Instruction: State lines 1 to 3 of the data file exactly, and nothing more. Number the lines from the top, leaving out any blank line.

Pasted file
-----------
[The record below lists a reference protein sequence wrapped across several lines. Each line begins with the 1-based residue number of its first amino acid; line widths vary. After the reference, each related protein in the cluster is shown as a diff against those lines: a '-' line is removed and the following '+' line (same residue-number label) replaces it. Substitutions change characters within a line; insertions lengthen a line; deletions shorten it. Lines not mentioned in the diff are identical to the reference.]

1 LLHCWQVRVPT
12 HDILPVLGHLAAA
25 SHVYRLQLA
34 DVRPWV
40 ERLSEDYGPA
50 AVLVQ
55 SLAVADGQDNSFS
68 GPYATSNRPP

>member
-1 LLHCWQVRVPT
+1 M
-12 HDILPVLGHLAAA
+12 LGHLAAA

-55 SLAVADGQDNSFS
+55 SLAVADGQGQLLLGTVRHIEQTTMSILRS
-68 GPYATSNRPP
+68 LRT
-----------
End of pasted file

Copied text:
[The record below lists a reference protein sequence wrapped across several lines. Each line begins with the 1-based residue number of its first amino acid; line widths vary. After the reference, each related protein in the cluster is shown as a diff against those lines: a '-' line is removed and the following '+' line (same residue-number label) replaces it. Substitutions change characters within a line; insertions lengthen a line; deletions shorten it. Lines not mentioned in the diff are identical to the reference.]

1 LLHCWQVRVPT
12 HDILPVLGHLAAA